Nigeria: Time is running out for lead poisoning victims

© Olga Overbeek/MSF One-and-a-half-year-old Husseini and his twin brother are both on chelation therapy for lead poisoning.

Time is running out: Zamfara State Lead Poisoning crisis (PDF): Six-month progress report on the May 2012 International Conference on Lead Poisoning

Zamfara Action Plan May 2012 (PDF)

Abuja, 15 November 2012 — Six months on from an international lead poisoning conference, Médecins sans Frontières (MSF) warns that time is running out to solve the Zamfara crisis. In a progress report, Time is Running Out, the medical humanitarian organisation, which has been treating lead poisoned children since the start of the crisis, explains that very little action has been taken on any of the agreed action points from the conference.

Funds to tackle the Zamfara lead poisoning crisis – with a specific focus on the remediation of Bagega village – were promised by the president in May 2012, but have still not been released by the secretary of the government of the federation. Remediation is a process which removes lead from the home environment. In the absence of remediation, children are continually re-exposed to the toxins and medical treatment is useless.

“Bagega is reaching crisis point,” said Michael White, acting head of mission for

Nigeria. “More than two and a half years after the lead poisoning disaster was first discovered, hundreds of children are still awaiting critical medical treatment. MSF is ready and willing to treat these children, but cannot do so until their homes have been environmentally remediated.  It’s time to get the lead out of Bagega.”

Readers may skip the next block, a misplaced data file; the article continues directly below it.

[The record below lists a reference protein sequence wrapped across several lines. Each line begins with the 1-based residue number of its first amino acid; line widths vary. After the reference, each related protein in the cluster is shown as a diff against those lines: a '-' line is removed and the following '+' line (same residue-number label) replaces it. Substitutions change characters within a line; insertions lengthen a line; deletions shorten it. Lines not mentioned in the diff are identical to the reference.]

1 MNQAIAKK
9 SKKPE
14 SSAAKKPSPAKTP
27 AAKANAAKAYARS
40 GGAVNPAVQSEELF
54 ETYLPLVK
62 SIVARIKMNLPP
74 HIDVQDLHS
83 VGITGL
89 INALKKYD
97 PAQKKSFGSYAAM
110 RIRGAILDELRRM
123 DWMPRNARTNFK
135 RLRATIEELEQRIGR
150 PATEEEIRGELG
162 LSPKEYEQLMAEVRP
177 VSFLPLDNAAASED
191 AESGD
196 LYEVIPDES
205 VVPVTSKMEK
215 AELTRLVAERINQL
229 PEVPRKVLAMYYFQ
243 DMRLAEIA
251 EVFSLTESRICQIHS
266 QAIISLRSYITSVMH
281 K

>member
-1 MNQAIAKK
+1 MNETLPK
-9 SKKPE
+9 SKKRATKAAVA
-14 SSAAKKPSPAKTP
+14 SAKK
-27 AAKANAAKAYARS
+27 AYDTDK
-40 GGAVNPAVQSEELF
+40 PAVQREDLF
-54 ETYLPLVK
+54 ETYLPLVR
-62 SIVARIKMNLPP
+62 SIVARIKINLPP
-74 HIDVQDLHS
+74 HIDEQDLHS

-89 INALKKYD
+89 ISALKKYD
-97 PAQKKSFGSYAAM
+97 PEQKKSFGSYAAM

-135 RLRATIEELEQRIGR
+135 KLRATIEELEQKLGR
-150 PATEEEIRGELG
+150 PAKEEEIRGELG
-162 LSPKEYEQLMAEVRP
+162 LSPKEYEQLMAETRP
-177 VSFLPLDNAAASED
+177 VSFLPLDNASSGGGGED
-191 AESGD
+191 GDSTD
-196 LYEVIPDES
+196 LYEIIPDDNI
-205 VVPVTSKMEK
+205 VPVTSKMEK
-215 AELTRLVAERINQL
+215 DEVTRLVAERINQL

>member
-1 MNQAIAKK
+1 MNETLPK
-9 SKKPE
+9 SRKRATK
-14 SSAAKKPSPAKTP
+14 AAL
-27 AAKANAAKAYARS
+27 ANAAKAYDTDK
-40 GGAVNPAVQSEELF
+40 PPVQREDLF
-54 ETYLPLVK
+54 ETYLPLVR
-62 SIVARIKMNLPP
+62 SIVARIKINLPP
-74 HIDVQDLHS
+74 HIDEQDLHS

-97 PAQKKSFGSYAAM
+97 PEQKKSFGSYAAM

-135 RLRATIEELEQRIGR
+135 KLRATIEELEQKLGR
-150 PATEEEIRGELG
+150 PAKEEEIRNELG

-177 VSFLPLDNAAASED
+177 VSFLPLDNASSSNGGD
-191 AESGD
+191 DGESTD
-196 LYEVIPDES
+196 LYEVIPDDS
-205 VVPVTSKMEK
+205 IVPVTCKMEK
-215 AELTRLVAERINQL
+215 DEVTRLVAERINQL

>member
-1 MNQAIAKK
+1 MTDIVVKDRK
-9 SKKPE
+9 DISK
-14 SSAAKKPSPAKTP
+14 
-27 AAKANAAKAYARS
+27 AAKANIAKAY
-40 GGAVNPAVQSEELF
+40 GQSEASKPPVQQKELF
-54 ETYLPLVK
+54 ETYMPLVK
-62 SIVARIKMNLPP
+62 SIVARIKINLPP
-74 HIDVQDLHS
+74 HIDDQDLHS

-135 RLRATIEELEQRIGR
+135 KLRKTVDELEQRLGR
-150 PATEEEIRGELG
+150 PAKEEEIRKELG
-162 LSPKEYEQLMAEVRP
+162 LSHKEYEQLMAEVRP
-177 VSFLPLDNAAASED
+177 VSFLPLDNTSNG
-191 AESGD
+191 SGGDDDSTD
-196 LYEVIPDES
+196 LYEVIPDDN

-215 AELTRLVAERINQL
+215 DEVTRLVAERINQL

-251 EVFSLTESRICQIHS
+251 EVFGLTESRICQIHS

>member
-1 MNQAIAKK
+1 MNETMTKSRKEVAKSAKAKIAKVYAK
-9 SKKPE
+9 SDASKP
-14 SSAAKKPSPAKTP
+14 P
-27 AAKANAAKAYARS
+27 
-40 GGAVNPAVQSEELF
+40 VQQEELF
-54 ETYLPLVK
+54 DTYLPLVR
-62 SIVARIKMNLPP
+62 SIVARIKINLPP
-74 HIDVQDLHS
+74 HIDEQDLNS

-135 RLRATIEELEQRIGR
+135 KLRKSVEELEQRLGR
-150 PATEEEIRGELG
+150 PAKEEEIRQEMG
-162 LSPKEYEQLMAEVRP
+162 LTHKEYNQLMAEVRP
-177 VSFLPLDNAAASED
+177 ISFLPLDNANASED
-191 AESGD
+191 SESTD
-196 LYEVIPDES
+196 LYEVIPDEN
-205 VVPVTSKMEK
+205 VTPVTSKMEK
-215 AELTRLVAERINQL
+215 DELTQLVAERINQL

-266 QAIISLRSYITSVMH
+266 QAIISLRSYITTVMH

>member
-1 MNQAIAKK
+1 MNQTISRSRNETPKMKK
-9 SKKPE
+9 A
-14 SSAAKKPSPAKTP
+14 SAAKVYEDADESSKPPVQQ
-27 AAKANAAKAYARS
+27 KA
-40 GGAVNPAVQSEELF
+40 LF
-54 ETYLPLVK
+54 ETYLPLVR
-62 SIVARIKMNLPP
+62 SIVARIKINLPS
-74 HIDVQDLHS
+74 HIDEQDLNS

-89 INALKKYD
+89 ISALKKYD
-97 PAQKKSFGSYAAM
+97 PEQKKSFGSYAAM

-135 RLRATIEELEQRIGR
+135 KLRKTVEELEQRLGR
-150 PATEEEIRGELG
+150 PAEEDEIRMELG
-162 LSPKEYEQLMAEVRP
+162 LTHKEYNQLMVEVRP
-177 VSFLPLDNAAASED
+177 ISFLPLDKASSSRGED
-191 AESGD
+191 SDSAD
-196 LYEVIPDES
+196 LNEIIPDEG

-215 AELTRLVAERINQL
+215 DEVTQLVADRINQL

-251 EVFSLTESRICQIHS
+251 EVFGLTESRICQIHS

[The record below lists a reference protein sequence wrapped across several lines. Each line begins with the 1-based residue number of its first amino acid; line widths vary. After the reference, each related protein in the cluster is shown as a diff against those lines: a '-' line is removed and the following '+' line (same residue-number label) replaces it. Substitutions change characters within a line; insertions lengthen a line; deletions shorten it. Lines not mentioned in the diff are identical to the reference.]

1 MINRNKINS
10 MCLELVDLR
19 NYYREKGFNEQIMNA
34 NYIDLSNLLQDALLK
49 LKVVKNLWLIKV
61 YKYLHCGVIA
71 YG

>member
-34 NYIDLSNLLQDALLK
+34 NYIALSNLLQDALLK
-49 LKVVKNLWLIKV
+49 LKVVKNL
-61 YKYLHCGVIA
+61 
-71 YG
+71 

Remediation was due to begin at the end of October 2012, directly after the last rainy season. The window for remediation in Bagega is closing rapidly, if the process is not started before the end of the year it will be too late before the next rainy season. This could have disastrous consequences for the community – if the funds are not released in November, MSF’s chances of treating lead-poisoning victims in Bagega is drastically reduced.

MSF has been treating victims of lead poisoning in Zamfara since 2010. The medical humanitarian organisation maintains that a successful resolution to the crisis must include a three-pronged approach of professional remediation of affected villages, medical treatment to the most vulnerable victims and the implementation of safer mining practices.

MSF has been collaborating closely with TerraGraphics, an internationally-recognised remediation company that led the successful remediation of seven villages in Zamfara state in 2010.

TerraGraphics, MSF and local stakeholders are all ready to start work immediately upon the release of the funds. Both organisations have been collaborating with government agencies and ministries to assure there is a system in place that is effective, accountable, transparent and that will guarantee the best outcomes for the communities of Bagega. This kind of collaboration ensures Nigerian participation and ownership of both process and results while assuring accountability and compliance with internationally recognised standards and best practices.

MSF and TerraGraphics have done everything in their power to address this crisis.  In the end, the ultimate responsibility rests with the people, and governments, of Nigeria. Only immediate action by the government can change the situation for the better. 


MSF has been providing emergency medical services in

Nigeria since 1971. MSF is not affiliated with any religion, government agency or political party. 

MSF, the Nigerian Centre for Disease Control, and Nigeria’s Federal Ministry of Health hosted an international lead poisoning conference in May, 2012. Copies of the six month progress report is available here, and the original action plan, here